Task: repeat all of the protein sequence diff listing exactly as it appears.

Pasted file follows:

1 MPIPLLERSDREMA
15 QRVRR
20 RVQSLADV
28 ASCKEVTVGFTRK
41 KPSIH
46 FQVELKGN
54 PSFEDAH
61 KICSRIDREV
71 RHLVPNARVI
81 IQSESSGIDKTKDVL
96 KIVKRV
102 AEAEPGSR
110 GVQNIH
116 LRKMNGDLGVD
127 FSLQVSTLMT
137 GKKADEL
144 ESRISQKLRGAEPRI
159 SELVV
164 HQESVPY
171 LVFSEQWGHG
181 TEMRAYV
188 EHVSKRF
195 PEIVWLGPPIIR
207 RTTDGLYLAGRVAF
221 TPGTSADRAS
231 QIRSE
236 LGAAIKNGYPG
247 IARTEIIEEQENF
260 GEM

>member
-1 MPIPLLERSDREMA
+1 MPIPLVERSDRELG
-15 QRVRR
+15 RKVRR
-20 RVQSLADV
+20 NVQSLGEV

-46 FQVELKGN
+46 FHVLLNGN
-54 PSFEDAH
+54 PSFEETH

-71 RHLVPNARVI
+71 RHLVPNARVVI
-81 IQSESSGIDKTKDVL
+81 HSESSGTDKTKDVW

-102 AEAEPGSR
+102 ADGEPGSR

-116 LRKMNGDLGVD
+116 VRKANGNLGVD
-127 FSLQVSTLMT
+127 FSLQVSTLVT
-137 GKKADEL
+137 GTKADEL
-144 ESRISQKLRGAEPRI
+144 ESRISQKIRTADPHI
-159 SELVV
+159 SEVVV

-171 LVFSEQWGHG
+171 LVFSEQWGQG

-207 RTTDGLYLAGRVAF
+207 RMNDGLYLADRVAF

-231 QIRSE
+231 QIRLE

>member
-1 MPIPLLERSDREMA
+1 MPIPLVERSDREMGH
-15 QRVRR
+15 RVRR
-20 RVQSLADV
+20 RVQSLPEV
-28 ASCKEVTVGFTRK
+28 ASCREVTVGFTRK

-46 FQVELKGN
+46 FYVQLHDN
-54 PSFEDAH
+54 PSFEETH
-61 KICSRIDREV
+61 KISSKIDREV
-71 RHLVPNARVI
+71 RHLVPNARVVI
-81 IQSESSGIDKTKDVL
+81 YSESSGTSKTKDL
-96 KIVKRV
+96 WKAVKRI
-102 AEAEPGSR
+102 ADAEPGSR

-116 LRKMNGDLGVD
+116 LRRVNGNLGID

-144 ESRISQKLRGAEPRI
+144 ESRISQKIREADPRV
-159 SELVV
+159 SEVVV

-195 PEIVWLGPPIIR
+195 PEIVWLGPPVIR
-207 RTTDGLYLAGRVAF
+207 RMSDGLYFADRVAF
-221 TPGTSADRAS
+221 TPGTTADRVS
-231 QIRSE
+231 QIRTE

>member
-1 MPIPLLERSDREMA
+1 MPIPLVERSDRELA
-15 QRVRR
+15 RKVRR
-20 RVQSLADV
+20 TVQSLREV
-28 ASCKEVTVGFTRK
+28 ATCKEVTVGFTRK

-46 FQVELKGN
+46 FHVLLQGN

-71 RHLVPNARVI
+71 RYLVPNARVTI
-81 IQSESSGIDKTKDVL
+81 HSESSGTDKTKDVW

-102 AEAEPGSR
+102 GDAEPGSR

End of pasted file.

1 MPIPLLERSDREMA
15 QRVRR
20 RVQSLADV
28 ASCKEVTVGFTRK
41 KPSIH
46 FQVELKGN
54 PSFEDAH
61 KICSRIDREV
71 RHLVPNARVI
81 IQSESSGIDKTKDVL
96 KIVKRV
102 AEAEPGSR
110 GVQNIH
116 LRKMNGDLGVD
127 FSLQVSTLMT
137 GKKADEL
144 ESRISQKLRGAEPRI
159 SELVV
164 HQESVPY
171 LVFSEQWGHG
181 TEMRAYV
188 EHVSKRF
195 PEIVWLGPPIIR
207 RTTDGLYLAGRVAF
221 TPGTSADRAS
231 QIRSE
236 LGAAIKNGYPG
247 IARTEIIEEQENF
260 GEM

>member
-1 MPIPLLERSDREMA
+1 MPIPLVERSDRELG
-15 QRVRR
+15 RKVRR
-20 RVQSLADV
+20 NVQSLGEV

-46 FQVELKGN
+46 FHVLLNGN
-54 PSFEDAH
+54 PSFEETH

-71 RHLVPNARVI
+71 RHLVPNARVVI
-81 IQSESSGIDKTKDVL
+81 HSESSGTDKTKDVW

-102 AEAEPGSR
+102 ADGEPGSR

-116 LRKMNGDLGVD
+116 VRKANGNLGVD
-127 FSLQVSTLMT
+127 FSLQVSTLVT
-137 GKKADEL
+137 GTKADEL
-144 ESRISQKLRGAEPRI
+144 ESRISQKIRTADPHI
-159 SELVV
+159 SEVVV

-171 LVFSEQWGHG
+171 LVFSEQWGQG

-207 RTTDGLYLAGRVAF
+207 RMNDGLYLADRVAF

-231 QIRSE
+231 QIRLE

>member
-1 MPIPLLERSDREMA
+1 MPIPLVERSDREMGH
-15 QRVRR
+15 RVRR
-20 RVQSLADV
+20 RVQSLPEV
-28 ASCKEVTVGFTRK
+28 ASCREVTVGFTRK

-46 FQVELKGN
+46 FYVQLHDN
-54 PSFEDAH
+54 PSFEETH
-61 KICSRIDREV
+61 KISSKIDREV
-71 RHLVPNARVI
+71 RHLVPNARVVI
-81 IQSESSGIDKTKDVL
+81 YSESSGTSKTKDL
-96 KIVKRV
+96 WKAVKRI
-102 AEAEPGSR
+102 ADAEPGSR

-116 LRKMNGDLGVD
+116 LRRVNGNLGID

-144 ESRISQKLRGAEPRI
+144 ESRISQKIREADPRV
-159 SELVV
+159 SEVVV

-195 PEIVWLGPPIIR
+195 PEIVWLGPPVIR
-207 RTTDGLYLAGRVAF
+207 RMSDGLYFADRVAF
-221 TPGTSADRAS
+221 TPGTTADRVS
-231 QIRSE
+231 QIRTE

>member
-1 MPIPLLERSDREMA
+1 MPIPLVERSDRELA
-15 QRVRR
+15 RKVRR
-20 RVQSLADV
+20 TVQSLREV
-28 ASCKEVTVGFTRK
+28 ATCKEVTVGFTRK

-46 FQVELKGN
+46 FHVLLQGN

-71 RHLVPNARVI
+71 RYLVPNARVTI
-81 IQSESSGIDKTKDVL
+81 HSESSGTDKTKDVW

-102 AEAEPGSR
+102 GDAEPGSR